Next we will be looking at the colors as the OLED 806 obviously supports wide color gamut and can display more vivid and lifelike colors. According to our measurements the TV can display about 98% of the DCI-P3 color space which is almost perfect. On the wider REC.2020 color space we got 73% coverage which is slightly lower than what we were hoping and what we had measured in some other OLED TVs.
Even though the 806 did slightly worse in the REC.2020 color space overall its color performance was great and up to what you would expect from an OLED TV. Color representation was great while in terms of color banding we did notice some in a few scenes but it was not very obvious and certainly didn’t bother us during viewing.
The OLED 806 comes with a 100Hz panel and includes Black Frame Insertion (BFI) for the first time in a Philips TV which is really surprising as Philips was the only manufacturer that didn’t provide BFI in their TVs up until now.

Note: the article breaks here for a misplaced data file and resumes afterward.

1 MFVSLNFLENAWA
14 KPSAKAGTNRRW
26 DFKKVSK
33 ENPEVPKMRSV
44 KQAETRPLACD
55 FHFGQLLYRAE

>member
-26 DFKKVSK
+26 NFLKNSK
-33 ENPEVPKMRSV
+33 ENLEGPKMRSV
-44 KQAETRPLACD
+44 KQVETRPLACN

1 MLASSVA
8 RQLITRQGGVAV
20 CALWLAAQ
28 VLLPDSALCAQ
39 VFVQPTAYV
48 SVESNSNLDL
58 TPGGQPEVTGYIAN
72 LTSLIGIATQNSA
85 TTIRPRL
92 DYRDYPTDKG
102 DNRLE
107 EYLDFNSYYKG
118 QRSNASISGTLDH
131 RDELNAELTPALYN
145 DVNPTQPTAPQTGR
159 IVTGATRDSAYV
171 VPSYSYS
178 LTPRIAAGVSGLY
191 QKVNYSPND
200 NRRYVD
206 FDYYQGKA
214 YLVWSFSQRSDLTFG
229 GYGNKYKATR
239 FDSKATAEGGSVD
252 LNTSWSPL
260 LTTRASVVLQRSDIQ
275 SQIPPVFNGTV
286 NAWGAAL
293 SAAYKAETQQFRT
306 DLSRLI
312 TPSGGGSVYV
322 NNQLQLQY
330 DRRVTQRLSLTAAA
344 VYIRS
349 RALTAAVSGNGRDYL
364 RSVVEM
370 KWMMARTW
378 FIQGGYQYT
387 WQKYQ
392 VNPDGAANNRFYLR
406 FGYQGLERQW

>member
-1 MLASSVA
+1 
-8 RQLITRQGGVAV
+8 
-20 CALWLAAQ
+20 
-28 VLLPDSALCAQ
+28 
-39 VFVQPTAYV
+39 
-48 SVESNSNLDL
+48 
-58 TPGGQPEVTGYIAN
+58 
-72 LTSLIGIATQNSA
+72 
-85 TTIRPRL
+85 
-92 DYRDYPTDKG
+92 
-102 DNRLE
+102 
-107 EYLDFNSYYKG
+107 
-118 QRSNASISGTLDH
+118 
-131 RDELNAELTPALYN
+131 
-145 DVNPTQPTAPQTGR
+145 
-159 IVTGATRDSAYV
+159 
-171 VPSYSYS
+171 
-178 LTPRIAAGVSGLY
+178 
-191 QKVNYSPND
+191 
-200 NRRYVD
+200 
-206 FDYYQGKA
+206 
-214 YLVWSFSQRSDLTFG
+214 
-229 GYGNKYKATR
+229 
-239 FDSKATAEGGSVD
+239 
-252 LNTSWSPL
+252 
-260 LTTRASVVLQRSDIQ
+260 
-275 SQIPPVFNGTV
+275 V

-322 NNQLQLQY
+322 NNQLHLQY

With the 806 now you have the option to use either the standard motion interpolation system or use the Black Frame Insertion (BFI) interpolation that is adding black frames in between individual frames and can potentially smooth out motion. BFI can be enabled in the Fast Motion Clarity menu and has three settings you can choose from. Keep in mind that with BFI enabled the overall brightness takes a major hit so it shouldn’t be used with HDR content.
Overall with motion interpolation enabled, which is the Movie setting, things looked pretty good although we still saw a few artifacts here and there in very hectic or more complex action scenes. The Soap Opera effect (SOE) was not very visible with this setting although there were a few scenes that it made its presence rather obvious.
With the Pure Cinema setting selected the TV applied correctly 5:5 pulldown with 24p content which eradicated judder that is usually shown with OLED TVs. For broadcasting material at 50Hz the OLED 806 did equally good even during fast panning shots. Motion interpolation and BFI can also help here and you really need to experiment to find the best settings that will look good enough to your eyes.